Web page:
Morrisons boss David Potts has warned the embattled grocer has not yet turned the corner, despite beating expectations over Christmas.
The supermarket giant posted a 0.2% rise in like-for-like sales excluding fuel during the nine weeks to January 3 – beating the predictions of City analysts who estimated sales would drop around 2% during the period.
But while like-for-likes advanced, total sales slipped 1.2% due to investments in price, the closure of 21 supermarkets and the sale of its M Local convenience business.
And Potts insisted the retailer, which he dubbed “the small guy in a squeezed middle”, still had “a long journey ahead” despite the return to like-for-like sales growth and a near doubling of its online sales during the period.
“The journey is unlikely to be a straight line. This statement is nine weeks’ trading and we must keep it in that context.”
David Potts, Morrisons
He said his first Christmas and New Year period in charge of the grocer had been “a steep learning curve” and insisted there was still “much to improve” in the year ahead.
Potts added: “We are on a long journey to turn around the company and lead to our revival. We are as certain as we can be that we will make further progress by being more competitive and serving customers better, concentrating on our core supermarkets.
“But the journey is unlikely to be a straight line. This statement is nine weeks’ trading and we must keep it in that context.
“We are pleased with Christmas trading, but what’s important is tomorrow’s like-for-like figure. We’ve always got to look ahead.”
Part of that forward thinking will see Morrisons close a further seven of its smaller supermarkets, averaging around 15,000 sq ft in size. Potts refused to reveal the location of the stores while consultations were underway with around 680 affected staff, but said the decision had been reached as the retailer was “not able to get a return” from those shops.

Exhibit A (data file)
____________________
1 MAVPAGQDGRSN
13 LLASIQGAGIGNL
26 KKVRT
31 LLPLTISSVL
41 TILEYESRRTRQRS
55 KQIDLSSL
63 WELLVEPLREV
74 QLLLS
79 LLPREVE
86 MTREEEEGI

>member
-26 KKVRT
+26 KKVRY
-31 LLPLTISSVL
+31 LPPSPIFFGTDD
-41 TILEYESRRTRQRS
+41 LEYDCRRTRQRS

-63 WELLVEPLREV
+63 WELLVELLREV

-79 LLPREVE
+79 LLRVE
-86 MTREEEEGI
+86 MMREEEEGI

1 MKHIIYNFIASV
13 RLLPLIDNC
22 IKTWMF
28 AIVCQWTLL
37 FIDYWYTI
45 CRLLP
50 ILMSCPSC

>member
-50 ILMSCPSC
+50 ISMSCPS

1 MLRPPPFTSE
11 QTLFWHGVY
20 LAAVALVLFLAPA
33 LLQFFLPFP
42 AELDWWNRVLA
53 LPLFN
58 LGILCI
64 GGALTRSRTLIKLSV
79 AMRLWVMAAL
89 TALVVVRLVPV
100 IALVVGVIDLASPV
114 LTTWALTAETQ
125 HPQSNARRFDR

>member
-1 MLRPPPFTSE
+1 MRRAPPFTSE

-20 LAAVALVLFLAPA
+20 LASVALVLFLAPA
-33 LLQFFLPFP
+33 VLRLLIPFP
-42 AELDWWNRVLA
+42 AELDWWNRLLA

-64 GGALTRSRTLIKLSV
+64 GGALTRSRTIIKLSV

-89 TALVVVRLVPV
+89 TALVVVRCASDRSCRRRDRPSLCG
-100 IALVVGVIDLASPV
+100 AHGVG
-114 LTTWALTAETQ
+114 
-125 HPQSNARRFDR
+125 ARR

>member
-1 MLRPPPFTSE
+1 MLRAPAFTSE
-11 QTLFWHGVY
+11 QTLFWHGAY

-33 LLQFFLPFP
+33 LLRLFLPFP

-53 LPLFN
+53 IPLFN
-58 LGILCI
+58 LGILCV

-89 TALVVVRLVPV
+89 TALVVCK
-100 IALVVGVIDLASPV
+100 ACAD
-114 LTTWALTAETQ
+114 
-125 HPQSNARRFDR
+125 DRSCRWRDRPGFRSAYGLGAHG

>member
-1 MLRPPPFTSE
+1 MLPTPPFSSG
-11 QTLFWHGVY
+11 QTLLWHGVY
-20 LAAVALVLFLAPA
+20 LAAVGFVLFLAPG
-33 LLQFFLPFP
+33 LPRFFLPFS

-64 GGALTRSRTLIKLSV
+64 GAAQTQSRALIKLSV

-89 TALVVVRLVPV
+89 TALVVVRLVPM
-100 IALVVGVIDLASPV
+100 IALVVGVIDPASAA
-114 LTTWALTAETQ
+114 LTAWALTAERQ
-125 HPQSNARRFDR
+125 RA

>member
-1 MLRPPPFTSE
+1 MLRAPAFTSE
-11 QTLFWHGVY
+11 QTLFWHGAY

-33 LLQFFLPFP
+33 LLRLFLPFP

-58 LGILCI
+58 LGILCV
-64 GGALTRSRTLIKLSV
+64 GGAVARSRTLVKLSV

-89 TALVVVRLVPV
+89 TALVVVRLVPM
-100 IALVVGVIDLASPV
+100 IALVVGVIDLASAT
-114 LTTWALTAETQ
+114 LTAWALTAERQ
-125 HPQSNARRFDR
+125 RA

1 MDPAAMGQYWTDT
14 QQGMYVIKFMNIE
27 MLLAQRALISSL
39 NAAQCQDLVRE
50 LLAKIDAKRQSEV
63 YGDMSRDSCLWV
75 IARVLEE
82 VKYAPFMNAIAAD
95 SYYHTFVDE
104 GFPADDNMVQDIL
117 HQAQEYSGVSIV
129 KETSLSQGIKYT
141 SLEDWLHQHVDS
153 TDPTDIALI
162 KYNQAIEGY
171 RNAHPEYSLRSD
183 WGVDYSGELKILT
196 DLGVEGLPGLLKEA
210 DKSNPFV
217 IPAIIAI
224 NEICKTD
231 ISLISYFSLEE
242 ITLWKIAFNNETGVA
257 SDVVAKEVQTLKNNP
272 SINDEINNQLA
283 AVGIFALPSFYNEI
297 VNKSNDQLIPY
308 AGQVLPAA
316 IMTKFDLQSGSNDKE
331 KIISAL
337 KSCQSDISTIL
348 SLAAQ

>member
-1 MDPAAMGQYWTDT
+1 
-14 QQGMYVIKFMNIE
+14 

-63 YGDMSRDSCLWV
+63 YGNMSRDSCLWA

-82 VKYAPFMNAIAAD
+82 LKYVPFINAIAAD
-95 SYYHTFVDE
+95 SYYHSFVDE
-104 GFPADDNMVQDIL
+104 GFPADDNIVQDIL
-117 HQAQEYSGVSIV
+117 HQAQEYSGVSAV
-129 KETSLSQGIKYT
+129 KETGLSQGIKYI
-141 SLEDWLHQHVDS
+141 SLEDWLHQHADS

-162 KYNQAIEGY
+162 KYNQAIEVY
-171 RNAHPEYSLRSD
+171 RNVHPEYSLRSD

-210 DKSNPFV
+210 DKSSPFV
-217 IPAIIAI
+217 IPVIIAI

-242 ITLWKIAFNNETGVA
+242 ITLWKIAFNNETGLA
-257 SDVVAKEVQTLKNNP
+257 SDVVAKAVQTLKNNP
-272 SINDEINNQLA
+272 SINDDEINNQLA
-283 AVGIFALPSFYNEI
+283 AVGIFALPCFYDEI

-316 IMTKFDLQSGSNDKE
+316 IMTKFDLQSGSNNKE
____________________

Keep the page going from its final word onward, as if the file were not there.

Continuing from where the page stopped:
He insisted the move would bring its store closure programme to an end, having already shuttered 21 since taking the reins last March.
Morrisons is also planning to continue the roll out of its Nutmeg clothing brand, which will have a presence in all of the grocer’s stores by the end of the year.
Potts said clothing sales had been advancing “20 to 25% most weeks” and was now worth around £100m a year to the supermarket giant.
He said Nutmeg was “striking a chord with our customer base” because it was “well-bought, well-styled and very competitively priced.”
Potts added: “I see it as an important growth strand of the business. It’s one of the reasons you’d get on the bus, get in the car or walk to a Morrisons store.
“In the scale of the clothing market in Britain, we are getting bigger and clearly there is plenty to go for.”